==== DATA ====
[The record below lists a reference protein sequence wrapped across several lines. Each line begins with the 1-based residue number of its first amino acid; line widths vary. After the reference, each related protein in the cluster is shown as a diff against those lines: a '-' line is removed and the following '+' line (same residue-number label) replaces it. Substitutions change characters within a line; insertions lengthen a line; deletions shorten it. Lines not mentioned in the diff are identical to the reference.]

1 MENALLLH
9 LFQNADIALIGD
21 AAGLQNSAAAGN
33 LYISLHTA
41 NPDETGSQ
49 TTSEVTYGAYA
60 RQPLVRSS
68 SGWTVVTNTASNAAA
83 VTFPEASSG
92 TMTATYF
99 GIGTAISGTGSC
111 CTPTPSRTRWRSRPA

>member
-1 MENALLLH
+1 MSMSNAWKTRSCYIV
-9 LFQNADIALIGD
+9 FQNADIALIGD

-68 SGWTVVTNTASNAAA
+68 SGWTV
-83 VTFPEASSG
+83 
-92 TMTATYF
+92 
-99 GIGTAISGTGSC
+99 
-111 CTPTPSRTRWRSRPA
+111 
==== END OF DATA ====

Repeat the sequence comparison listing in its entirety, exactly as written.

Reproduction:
[The record below lists a reference protein sequence wrapped across several lines. Each line begins with the 1-based residue number of its first amino acid; line widths vary. After the reference, each related protein in the cluster is shown as a diff against those lines: a '-' line is removed and the following '+' line (same residue-number label) replaces it. Substitutions change characters within a line; insertions lengthen a line; deletions shorten it. Lines not mentioned in the diff are identical to the reference.]

1 MENALLLH
9 LFQNADIALIGD
21 AAGLQNSAAAGN
33 LYISLHTA
41 NPDETGSQ
49 TTSEVTYGAYA
60 RQPLVRSS
68 SGWTVVTNTASNAAA
83 VTFPEASSG
92 TMTATYF
99 GIGTAISGTGSC
111 CTPTPSRTRWRSRPA

>member
-1 MENALLLH
+1 MSMSNAWKTRSCYIV
-9 LFQNADIALIGD
+9 FQNADIALIGD

-68 SGWTVVTNTASNAAA
+68 SGWTV
-83 VTFPEASSG
+83 
-92 TMTATYF
+92 
-99 GIGTAISGTGSC
+99 
-111 CTPTPSRTRWRSRPA
+111 